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Wie’s disqualification steals show from Sorenstam


 Annika Sorenstam shields herself from rain during the Samsung World Championship. 
 (Associated Press / The Spokesman-Review)
Annika Sorenstam shields herself from rain during the Samsung World Championship. (Associated Press / The Spokesman-Review)
Associated Press

Michelle Wie’s pro debut made her look like an amateur Sunday when she was disqualified for taking a bad drop from the bushes in the third round of the Samsung World Championship in Palm Desert, Calif.

Talk about a rude welcome less than two weeks after turning pro.

First, Annika Sorenstam blew away the field to win by eight shots, even with a double bogey on the last hole.

Then, the 16-year-old Wie no sooner had signed for a 74 to finish fourth – earning $53,126 – that LPGA Tour officials took her out to the seventh hole to discuss a drop she took the day before.

Nearly two hours later, she was disqualified for signing an incorrect scorecard. Because Wie dropped the ball closer to the hole – by 3 inches according to her, by about a foot according to the rules officials – she should have added two strokes to her third-round 71.

“I learned a great lesson,” Wie said, her voice choking with emotion. “From now on, I’ll call a rules official no matter where it is, whether its 3 inches or 100 yards. I respect that.”

Wie hit a 5-wood into a Gold Lantana bush Saturday and was barely able to find it. She told her playing partner, Grace Park, she was taking an unplayable lie, dropped away from the bush, then chipped to 15 feet and made the par. It was a critical par save, and Wie steadied herself to get within five shots of the lead.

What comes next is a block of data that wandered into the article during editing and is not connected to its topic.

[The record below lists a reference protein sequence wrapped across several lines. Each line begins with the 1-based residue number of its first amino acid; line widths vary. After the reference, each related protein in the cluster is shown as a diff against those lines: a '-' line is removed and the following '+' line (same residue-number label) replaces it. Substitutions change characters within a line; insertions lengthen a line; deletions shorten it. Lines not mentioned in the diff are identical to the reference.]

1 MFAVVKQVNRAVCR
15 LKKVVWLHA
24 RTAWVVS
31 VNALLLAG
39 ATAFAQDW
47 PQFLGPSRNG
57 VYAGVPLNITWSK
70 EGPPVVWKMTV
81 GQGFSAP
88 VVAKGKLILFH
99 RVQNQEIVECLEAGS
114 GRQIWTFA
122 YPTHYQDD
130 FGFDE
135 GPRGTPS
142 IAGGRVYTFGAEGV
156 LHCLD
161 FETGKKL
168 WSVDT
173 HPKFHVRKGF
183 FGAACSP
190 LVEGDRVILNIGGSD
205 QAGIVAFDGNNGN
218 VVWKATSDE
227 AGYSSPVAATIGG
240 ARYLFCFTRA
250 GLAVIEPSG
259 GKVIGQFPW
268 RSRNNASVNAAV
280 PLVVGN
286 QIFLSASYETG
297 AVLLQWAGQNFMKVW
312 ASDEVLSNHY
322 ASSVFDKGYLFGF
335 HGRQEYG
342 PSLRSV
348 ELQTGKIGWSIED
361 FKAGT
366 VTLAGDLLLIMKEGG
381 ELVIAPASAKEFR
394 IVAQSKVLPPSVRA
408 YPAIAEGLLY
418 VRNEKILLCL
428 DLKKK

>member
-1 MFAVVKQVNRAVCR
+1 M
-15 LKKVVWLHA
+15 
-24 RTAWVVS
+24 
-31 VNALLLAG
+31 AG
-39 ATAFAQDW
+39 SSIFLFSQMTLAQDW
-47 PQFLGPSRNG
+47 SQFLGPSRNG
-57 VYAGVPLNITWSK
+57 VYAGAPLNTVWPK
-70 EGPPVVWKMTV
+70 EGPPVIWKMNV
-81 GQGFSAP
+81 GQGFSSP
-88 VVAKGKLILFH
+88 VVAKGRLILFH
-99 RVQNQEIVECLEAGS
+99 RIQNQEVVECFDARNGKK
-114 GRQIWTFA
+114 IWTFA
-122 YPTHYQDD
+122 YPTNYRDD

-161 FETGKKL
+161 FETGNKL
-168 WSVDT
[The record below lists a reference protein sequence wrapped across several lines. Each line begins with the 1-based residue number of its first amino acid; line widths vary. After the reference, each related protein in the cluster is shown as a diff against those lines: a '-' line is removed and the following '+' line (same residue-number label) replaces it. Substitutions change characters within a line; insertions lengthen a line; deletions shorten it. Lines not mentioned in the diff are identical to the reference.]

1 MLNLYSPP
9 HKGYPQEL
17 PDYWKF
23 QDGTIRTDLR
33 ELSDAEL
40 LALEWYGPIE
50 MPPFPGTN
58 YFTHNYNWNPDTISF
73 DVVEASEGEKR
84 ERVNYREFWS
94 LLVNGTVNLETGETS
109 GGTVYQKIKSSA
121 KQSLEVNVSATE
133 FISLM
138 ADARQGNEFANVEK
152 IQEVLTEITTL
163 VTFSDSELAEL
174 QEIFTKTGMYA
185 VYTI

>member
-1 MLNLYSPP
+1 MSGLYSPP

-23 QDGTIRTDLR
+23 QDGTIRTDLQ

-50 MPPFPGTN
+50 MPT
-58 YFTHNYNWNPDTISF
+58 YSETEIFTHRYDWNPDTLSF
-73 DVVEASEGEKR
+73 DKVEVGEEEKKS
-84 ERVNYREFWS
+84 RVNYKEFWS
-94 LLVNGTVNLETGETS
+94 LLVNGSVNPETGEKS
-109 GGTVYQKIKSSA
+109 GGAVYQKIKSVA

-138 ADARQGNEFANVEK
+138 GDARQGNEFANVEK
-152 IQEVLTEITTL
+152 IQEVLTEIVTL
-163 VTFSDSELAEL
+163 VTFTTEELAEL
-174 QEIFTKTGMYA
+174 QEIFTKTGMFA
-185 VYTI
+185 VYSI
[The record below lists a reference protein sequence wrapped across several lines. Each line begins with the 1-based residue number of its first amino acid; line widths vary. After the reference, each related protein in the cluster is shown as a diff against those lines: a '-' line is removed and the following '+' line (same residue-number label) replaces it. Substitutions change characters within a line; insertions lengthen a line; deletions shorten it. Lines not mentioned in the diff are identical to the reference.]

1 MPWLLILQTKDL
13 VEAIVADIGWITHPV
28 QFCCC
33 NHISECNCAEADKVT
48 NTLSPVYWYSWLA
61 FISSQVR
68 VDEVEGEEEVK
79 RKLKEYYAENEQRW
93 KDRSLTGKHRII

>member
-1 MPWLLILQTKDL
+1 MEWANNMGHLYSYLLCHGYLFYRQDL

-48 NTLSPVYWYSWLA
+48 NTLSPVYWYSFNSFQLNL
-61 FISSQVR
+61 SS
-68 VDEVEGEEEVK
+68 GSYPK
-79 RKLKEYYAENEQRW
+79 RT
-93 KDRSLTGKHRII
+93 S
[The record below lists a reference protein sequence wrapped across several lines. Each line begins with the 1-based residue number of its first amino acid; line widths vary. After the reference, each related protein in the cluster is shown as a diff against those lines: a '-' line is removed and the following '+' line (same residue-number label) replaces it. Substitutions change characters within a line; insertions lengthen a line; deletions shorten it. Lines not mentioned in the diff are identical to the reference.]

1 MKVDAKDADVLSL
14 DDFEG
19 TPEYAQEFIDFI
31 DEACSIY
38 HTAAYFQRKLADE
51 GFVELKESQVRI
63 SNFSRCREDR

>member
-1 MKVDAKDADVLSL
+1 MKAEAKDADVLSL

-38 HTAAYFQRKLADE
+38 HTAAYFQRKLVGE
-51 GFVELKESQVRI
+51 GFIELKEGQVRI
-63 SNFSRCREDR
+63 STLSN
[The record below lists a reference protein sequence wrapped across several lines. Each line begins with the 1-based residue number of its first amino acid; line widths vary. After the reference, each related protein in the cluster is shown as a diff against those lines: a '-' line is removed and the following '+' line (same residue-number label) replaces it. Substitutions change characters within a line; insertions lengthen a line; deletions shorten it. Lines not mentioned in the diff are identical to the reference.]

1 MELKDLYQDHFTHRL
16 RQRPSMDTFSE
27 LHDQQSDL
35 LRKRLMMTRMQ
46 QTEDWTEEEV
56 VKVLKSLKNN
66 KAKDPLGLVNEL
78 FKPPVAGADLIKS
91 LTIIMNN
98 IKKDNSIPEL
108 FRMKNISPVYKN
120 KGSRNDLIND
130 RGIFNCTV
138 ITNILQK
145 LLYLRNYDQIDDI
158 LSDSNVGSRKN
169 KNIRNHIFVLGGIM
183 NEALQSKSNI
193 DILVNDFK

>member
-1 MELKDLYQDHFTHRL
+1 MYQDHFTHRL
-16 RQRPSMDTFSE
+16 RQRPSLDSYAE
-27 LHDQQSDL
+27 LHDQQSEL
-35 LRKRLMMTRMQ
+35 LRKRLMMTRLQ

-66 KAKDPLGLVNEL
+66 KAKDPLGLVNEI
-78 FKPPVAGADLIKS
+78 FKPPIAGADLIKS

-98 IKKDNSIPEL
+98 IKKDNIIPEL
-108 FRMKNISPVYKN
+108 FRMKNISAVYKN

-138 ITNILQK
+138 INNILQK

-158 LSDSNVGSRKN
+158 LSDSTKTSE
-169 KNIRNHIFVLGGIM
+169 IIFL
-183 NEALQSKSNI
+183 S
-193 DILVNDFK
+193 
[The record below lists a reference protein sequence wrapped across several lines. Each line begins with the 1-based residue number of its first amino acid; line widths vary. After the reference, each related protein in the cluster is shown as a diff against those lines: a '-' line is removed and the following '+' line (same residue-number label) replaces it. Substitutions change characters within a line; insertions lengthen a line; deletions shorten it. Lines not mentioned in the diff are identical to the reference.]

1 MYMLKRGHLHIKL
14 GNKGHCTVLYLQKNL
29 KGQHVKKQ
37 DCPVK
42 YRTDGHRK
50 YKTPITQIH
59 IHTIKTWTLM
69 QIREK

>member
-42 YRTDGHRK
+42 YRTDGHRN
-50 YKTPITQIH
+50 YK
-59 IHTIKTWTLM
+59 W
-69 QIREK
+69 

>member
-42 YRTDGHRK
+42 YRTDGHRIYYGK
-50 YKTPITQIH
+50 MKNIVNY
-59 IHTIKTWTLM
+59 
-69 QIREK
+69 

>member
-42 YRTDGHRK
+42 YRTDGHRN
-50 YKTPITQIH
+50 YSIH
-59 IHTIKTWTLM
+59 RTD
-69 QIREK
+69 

Michael Bamberger, a reporter for Sports Illustrated, told tour officials Sunday afternoon that he was concerned about the drop. Rules officials Jim Haley and Robert O. Smith reviewed tape from NBC Sports before taking Wie and caddie Greg Johnston to the seventh green after the tournament ended Sunday.

“If I had to make the ruling based on the videotape, to me it was inconclusive,” Smith said.

He had Johnston and Wie show him where the ball was in the bushes, then where they dropped. They paced it off, then used string to measure the distance and determined it to be slightly closer.

“The Rules of Golf are based on facts,” Smith said. “They had to tell us where it was. The fact was, the ball was closer to the hole by 12 to 15 inches.”

“I don’t feel like I cheated,” Wie said. “I was honest out there. I did what I thought was right. I was pretty confident. If I did it again, I’d still do that. It looked right to me.”

PGA Tour

Wes Short Jr. hit his bunker shot within a foot of the pin, then tapped in for a par on the second hole of a playoff with Jim Furyk to win the Michelin Championship in Las Vegas for his first PGA Tour title.

Short, who joined the tour last year as a 40-year-old rookie, raised both arms and beamed after the ball dropped into the cup. He forced the playoff by rolling in a 9-foot birdie putt on the final hole of regulation.

Furyk, trying for his fourth Las Vegas victory, three-putted No. 18 for a bogey in regulation, giving Short a chance to catch him.

Both parred the first extra hole, then Furyk, who has won only one of six playoffs in his tour career, pulled his tee shot on the par-3 17th and the ball plopped into the water.

Short hit into the bunker, but recovered to take the $720,000 winner’s prize by nestling his shot out of the sand close to the pin.

Short closed with a 6-under 66 and Furyk had a 65 for 21-under 266 totals.

Champions Tour

Mark McNulty won his second Champions Tour title of the year, closing with a 6-under 66 for a one-stroke victory over Gil Morgan in the Administaff Small Business Classic in Spring, Texas.

McNulty, the longtime European tour player from Zimbabwe, had a 16-under 200 total on the Augusta Pines course. He birdied two of the last three holes and also had two eagles in the final round. McNulty earned $240,000 for his fifth victory in two seasons.

Morgan birdied the final hole for his third straight 67.

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